Heading east from Seligman, Route 66 is also Highway 40, so you’re back on the freeway. You can get off the Highway and follow a small length of Historic Route 66 through Williams, the last town in Arizona to be bypassed. Williams was finally bypassed by the freeway in 1985. Williams is a great little Route 66 town to visit, filled with many blocks of restaurants and shops and Route 66 memorabilia. During Route 66 days, Williams was also a popular gateway for travelers wanting to explore the Grand Canyon.
Arizona Route 66 Flagstaff to Lupton
East past Flagstaff there is very little opportunity to drive along the original Route 66. However, there are quite a few fun detours between Flagstaff and the Arizona state line that Route 66 travelers would have enjoyed during their travels as well.
Related: History and Route 66: Things to Do in Flagstaff in One Day
One of these unusual detours is Meteor Crater, the world’s best-preserved meteorite impact site. The meteor crater is what you would imagine, a really big hole in the ground. The crater is one mile in diameter and over 550 feet deep. The visitor center offers a movie, exhibits, and a piece of meteor rock. After the visitor center, join a guided rim tour and learn more about this crazy phenomenon. On the way to Meteor Crater make a stop at Twin Arrows for a Route 66 photo opp.
The next piece of Old Highway 66 travels through Winslow, Arizona, made famous by the Eagles song Take It Easy. Eagles fans will want to be sure to stop at Standin’ on the Corner Park, complete with flatbed Ford. Another must-see in Winslow is La Posada Hotel & Gardens, an old Harvey House that has been lovingly restored into a gorgeous hotel with one of the most delicious restaurants, the Turquoise Room.
Travelers might think the Wigwam Motel of Holbrook looks familiar. That’s because the Cozy Cone Motel in the Disney / Pixar movie Cars was modeled after the Wigwam Motels of Route 66. The Wigwam Motel of Holbrook makes sure you see the resemblance. Not only do they have old classic cars in front of reception and the teepee-shaped cabins, they also have a vehicle straight from Cars out front, Sir Tow Mater. Holbrook’s Wigwam Motel has been on the National Register of Historic Places since 2002, listed as Wigwam Village #6. A stay at Holbrook’s Wigwam Motel will allow you to respond to the question, “Have you slept in a wigwam lately?” with a resounding “Yes!”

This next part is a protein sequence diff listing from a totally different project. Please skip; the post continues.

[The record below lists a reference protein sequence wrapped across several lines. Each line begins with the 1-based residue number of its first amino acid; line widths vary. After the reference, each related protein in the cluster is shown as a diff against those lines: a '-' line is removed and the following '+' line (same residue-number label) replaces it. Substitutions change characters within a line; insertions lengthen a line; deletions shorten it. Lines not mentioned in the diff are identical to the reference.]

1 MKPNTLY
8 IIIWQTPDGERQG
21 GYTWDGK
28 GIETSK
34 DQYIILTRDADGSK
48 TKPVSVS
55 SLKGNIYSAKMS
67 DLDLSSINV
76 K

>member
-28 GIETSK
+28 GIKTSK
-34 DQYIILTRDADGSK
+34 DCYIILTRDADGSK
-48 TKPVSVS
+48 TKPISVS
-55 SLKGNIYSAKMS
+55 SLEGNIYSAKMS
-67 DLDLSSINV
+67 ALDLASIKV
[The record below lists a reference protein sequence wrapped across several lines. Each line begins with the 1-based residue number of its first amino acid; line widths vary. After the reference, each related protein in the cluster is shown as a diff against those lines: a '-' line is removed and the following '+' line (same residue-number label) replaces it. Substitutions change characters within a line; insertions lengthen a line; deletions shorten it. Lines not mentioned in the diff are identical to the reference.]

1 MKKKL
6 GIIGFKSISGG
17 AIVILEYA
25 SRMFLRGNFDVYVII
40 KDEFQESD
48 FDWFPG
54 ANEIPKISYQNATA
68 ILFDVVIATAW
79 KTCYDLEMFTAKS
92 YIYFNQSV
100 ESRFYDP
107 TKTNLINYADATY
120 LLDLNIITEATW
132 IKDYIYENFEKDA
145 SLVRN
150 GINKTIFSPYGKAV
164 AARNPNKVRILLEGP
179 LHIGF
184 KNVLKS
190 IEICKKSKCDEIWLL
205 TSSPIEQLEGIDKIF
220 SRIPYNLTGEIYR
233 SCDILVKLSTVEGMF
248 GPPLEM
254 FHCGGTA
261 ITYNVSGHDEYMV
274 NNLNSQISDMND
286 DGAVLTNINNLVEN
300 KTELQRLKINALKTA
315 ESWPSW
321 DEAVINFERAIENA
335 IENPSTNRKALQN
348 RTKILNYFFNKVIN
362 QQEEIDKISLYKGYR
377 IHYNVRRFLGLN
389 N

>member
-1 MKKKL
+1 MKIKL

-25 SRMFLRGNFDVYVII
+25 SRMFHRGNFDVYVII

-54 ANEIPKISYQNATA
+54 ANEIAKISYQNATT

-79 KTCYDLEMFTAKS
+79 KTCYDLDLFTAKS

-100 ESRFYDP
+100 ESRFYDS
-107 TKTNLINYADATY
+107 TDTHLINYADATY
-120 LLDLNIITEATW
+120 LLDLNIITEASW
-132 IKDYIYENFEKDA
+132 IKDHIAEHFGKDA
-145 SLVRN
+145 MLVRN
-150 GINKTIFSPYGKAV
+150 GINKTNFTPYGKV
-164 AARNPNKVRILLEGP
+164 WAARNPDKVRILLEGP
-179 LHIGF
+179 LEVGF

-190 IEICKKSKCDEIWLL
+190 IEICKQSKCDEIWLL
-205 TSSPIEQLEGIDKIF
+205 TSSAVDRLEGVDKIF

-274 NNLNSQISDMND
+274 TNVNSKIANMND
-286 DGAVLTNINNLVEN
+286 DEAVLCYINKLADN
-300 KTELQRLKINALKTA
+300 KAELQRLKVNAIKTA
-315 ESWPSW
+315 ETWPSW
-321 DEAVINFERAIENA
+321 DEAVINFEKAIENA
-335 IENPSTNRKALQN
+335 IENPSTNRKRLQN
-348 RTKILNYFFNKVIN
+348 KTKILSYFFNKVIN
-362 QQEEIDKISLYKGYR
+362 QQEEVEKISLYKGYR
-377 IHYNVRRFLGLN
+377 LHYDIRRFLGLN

Arizona has a National Park along Route 66, the Petrified Forest National Park. The Petrified Forest gets its name from the petrified wood that can be found throughout the park. Millions of years ago, logs were washed away and buried in mud and debris, quickly cutting off oxygen and allowing for an extremely slow decay process. Minerals were absorbed into the wood, which then crystallized, causing the wood to be replaced with quartz. The petrified wood looks just like logs and stumps and sections of tree trunk, except they are rainbows of color. The Painted Desert Rim Drive also passes through a Painted Desert.
Arizona has so many Route 66 attractions, it’s hard to see them all in one road trip. A road trip along Arizona’s Route 66 is like strolling down memory lane, except it is the memory lane of families past who took this road trip so many decades ago.